The newly discovered "mega-Earth" Kepler-10c dominates the foreground in this artist's conception. Credit: David A. Aguilar (CfA) The universe, we're learning, is a crowded place — which made it all the more appropriate that the latest findings about exoplanets were delivered today to a crowded press conference at the American Astronomical Society’s 224th meeting. The most intriguing discoveries provide evidence for two new types of planets that don't exist in our solar system: gas dwarfs and mega-Earths. These two classes mix up the general rule of thumb that planets are either small and rocky or large and gassy — adding their mirror images, small-gassy and large-rocky combinations respectively. In so doing, the findings overturn scientists’ assumptions about how a planet’s size predicts its composition, and thus about where we might find habitable worlds.
Spotting the Gas Dwarfs
“Gas dwarfs,” planets roughly between Earth and Neptune in size, were detected by Lars A. Buchhave of the Harvard-Smithsonian Center for Astrophysics and his colleagues. Buchhave and colleagues examined data from more than 600 planets orbiting more than 400 stars, classifying them by size. They saw an expected dividing line at about 3.9 times Earth’s size: heavier planets were the Jupiter-like gas giants; lighter worlds were presumably rocky Earth-like planets. But, to their surprise, they saw another division in this group, at about 1.7 times Earth’s size. The smaller worlds were indeed rockier, Earth-like planets. But planets between 1.7 and 3.9 times the size of Earth represented a new class of planet — the gas dwarf, with a thick atmosphere of hydrogen and helium but a solid rocky core. The researchers also compared these divisions to a planet’s host star, and found that the different classes of planets also corresponded to their star’s metallicity. (Astronomers use the term ‘metal’ to mean any element heavier than hydrogen or helium.) Gas giants tend to form around stars rich in metals, gas dwarfs around less metal-rich stars, and terrestrial planets around a “sweet spot” of metal content very similar to the sun, lowest of all. That makes sense, since a planet’s own metallicity corresponds to its star's (they’re both made from the same cloud of gas and dust). Thus heavier, metallic planets would be most likely to gobble up any gas in the area, leading to metal-rich gas giants. Finally, Buchhave discussed how a planet’s size relates to world's proximity to its star: as that distance increases, so does the dividing line between rocky and gaseous. That means that, assuming it’s far enough away from a star, there’s no reason you can’t have “massively rocky planets,” as he put it. Since our current planet-hunting tech is biased toward smaller rocky worlds, that means we could be missing out on a whole class of exoplanets to hunt and study.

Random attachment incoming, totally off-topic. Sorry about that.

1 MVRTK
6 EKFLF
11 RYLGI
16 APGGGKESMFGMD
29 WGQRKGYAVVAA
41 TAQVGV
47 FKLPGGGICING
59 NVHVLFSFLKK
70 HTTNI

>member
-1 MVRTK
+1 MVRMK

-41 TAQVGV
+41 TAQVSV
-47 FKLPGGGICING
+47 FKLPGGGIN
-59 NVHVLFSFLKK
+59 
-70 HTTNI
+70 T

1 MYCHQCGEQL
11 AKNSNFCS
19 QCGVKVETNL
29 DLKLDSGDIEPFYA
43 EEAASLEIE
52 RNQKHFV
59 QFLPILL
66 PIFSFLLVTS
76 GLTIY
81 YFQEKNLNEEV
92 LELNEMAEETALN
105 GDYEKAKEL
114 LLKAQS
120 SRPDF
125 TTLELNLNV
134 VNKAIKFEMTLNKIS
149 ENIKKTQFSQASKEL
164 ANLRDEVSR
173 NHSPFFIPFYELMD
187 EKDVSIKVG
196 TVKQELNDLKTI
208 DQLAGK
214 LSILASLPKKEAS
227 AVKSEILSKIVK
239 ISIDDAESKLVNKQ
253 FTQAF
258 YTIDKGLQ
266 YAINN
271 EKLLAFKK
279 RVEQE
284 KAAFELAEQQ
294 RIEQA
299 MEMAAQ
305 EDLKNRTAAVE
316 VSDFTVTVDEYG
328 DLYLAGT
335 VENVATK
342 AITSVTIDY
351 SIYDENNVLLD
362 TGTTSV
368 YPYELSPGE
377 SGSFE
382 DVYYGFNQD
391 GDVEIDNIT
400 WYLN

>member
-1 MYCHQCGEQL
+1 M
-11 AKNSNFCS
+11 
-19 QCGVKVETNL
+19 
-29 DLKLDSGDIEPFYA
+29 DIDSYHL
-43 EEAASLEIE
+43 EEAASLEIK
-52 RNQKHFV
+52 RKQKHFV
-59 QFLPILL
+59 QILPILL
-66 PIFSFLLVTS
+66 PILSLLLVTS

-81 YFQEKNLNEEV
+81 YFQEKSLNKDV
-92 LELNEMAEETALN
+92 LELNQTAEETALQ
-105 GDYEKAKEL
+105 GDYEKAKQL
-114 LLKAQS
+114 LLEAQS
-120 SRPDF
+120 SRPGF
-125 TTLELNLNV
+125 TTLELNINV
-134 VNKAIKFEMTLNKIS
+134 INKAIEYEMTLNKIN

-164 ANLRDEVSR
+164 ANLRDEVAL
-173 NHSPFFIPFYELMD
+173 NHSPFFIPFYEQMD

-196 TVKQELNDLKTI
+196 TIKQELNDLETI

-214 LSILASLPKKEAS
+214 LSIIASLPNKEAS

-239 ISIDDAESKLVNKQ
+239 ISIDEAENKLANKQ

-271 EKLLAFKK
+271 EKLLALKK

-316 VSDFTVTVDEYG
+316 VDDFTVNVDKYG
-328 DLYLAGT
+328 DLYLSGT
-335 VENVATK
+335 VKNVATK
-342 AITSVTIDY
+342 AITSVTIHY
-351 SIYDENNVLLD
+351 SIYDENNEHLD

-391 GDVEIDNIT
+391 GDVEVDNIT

Rise of the Mega-Earth
Meeting attendees also heard about a second newly discovered type of planet: a mega-Earth. Astronomers had long known of two worlds around the sunlike star named Kepler-10, but couldn’t learn much about the second one, Kepler-10c, except that it was about 2.3 times Earth’s size. But, thanks to new and more precise technology, they’ve finally been able to calculate its mass, and were in for a shock: this unassuming little world weighs more than 17 times as much as Earth. “It turns out to be a very, very massive solid planet,” said lead researcher Dimitar Sasselov, also of the CfA. “The proper way to call it is ‘something bigger than a super Earth.’ How about mega-Earth?” The hulking planet likely has the same basic composition as Earth, there’s just more of it there and it’s more tightly compressed. As for how a planet could grow so dense and massive without also acquiring enough nearby gas to become a gas giant, science has a succinct answer: We don’t know yet. But theorists are working on figuring that out, with findings like these providing more data to try to work out the details of planetary formation. The finding also bodes well for searches of truly habitable exoplanets, and possibly even extraterrestrial life. Kepler-10 and its planets are about 11 billion years old, twice as old as our solar system, and much earlier than scientists thought rocky worlds could form. Broadening the search to include such old worlds makes it that much more likely we’ll find a livable one.